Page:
Monday, October 8, 2012

Flies for Thanksgiving

A pair of Leafminers (Liriomyza sp.) celebrate Spring in the Home Bug Garden
Thanksgiving is a time for giving thanks for many things; but historically, a good harvest has to rank near the top. In the Home Bug Garden the harvest is what the hail, drought, floods, frost, slugs, pathogens, birds, and bugs have left for us to eat. Of all of these kleptoparasites and vagaries of the weather, the bugs steal the least. The caterpillars of the Cabbage White Butterfly devastate my kohlrabi and kale. Flea beetles and root worms prevent me from growing broccoli, turnips, and radishes. Leaf miners make chard, beets, and spinach unprofitable use of limited space. But most other insect 'pests' don't do enough damage to make a difference. I suppose that is one advantage of gardening in the cold, short growing seasons of Zone 3.
House Sparrows do more damage to peas in the HBG than leafminers
The pair of mating flies at the top may be one of those minor HBG pests, perhaps the same fly that makes leaf mines in my peas. But unless I use row covers, the House Sparrows eat most of the young peas leaves, so pea leaf-miners are rather rare and more interesting than pesky. These particular Leaf-mining Flies (Agromyzidae) belong to the very large genus Liriomyza which contains many of the important agricultural pests. The family itself is very successful - the third largest family of acalyptrate flies according to another of my reasons for giving thanks today: a new book by Steve Marshall: Flies, the Natural History and Diversity of Diptera (2012, Firefly Books) and the time to peruse it. And not just agromyzids, but 10 other families of Diptera have maggots that munch through the middle cell layers of leaves.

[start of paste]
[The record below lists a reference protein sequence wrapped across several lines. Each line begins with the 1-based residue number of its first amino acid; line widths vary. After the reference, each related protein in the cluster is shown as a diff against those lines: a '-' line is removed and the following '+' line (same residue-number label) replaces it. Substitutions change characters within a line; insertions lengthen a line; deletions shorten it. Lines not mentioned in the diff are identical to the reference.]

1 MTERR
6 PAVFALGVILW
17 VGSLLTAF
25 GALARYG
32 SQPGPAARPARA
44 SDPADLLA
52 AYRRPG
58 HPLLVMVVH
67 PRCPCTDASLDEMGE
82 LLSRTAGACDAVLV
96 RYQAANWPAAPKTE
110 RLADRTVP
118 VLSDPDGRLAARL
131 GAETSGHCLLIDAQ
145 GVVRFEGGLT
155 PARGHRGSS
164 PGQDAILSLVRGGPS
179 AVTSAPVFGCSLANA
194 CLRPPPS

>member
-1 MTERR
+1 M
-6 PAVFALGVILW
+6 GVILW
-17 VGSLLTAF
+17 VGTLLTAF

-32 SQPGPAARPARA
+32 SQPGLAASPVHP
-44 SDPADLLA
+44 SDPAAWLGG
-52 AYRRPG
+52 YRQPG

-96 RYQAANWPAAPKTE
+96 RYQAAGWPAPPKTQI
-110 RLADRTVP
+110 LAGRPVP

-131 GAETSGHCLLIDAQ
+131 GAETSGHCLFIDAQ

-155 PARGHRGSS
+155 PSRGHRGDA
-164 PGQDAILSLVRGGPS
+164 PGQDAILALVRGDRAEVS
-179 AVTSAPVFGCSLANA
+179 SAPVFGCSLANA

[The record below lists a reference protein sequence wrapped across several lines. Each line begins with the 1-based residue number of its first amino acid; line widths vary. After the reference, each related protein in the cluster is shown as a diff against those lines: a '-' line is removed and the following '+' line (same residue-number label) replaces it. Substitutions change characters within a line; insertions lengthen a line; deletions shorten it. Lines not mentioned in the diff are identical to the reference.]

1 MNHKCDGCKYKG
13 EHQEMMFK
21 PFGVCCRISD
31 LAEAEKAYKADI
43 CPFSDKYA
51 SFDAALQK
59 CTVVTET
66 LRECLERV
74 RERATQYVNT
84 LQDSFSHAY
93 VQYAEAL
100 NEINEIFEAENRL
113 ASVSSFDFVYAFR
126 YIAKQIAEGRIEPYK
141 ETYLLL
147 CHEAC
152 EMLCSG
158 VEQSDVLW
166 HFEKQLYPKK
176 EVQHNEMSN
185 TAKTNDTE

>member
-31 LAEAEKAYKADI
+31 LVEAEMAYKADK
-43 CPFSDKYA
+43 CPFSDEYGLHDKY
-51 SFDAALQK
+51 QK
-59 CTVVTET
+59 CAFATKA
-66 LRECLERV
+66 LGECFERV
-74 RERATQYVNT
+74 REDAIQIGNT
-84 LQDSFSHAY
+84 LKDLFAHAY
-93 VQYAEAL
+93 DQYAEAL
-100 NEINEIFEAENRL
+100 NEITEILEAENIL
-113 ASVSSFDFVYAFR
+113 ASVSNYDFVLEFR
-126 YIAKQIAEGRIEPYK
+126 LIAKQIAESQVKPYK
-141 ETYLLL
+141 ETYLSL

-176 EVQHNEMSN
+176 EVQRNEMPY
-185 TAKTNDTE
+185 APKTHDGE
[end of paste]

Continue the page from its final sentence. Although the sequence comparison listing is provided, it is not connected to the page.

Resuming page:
Lauxania shewelli PĂ©russe & Wheeler, 2000
Maggots munch dead leaves to, as demonstrated by another highly successful family of acalyptrates (i.e. 'higher' Diptera with an organ called a ptilinum but without calypters) the Lauxaniidae. Like many Diptera, the larvae of Lauxania shewelli PĂ©russe and Wheeler, 2000, feed on decaying matter. I'm not sure exactly what detritus Lauxania maggots feed on, this is often the case when a fly has not come under close scrutiny for eating us or our livestock or our plants, but many lauxaniid maggots have the interesting habit of mining dead leaves. Adults scrape spores and mycelia of fungi from live leaves (Marshall 2012), probably what is going on in the picture above. As Steve Marshall points out, adult flies are not known for eating leaves - they seem to never have managed that evolutionary leap.
Scathophaga cf stercoraria (Linnaeus, 1758) predator as adult, saprophage as maggot
So we have numerous maggots that find leaves, dead or alive, perfectly acceptable as food, but no adult flies with the ability to eat vegetation. I find that curious. Many flies, like the Golden Dung Fly Scathophaga cf stercoraria (Linnaeus, 1758) above, are predators of insects that piece and suck their haemolymph. Far too many flies have the ability to suck our blood. But adult flies don't eat leaves or suck the sap of plants, unless it is oozing from a wound. I guess that is something else to give thanks for.
Lecanocerus compressiceps Borgmeier, 1962
Well, there is the caveat that we don't actually know what all that many flies do. Take the Scuttle Fly (Phoridae) aboveLecanocerus compressiceps Borgmeier, 1962. Unfortunately, the common name 'Antler Fly' is already taken by some fascinating little flies that feed only on the discarded antlers of moose and deer and a strange fruit fly from New Guinea. The generic name 'Lecano-cerus' seems to mean 'plate-horn', which is descriptive, but hardly evocative. I'm sure these male ornaments are used for something interesting, but google and Marshall both fail when it comes to explaining just what. Yet another mysterious fly! Well, nothing so interesting seems to be on the wing at the moment and I'd better do something with all those harvested tomatoes before they turn into dew-loving flies. So Happy Thanksgiving to all my Canadian readers!
A plate-horn to the genus author, but an Albertan Antler Fly to me



1 comment:

  1. Happy Thanksgiving to you and Heather also!

    Nice photographs all round, but tell me about your images of L.compressiceps. Focus stacks from some fancy micoroscope? I like!

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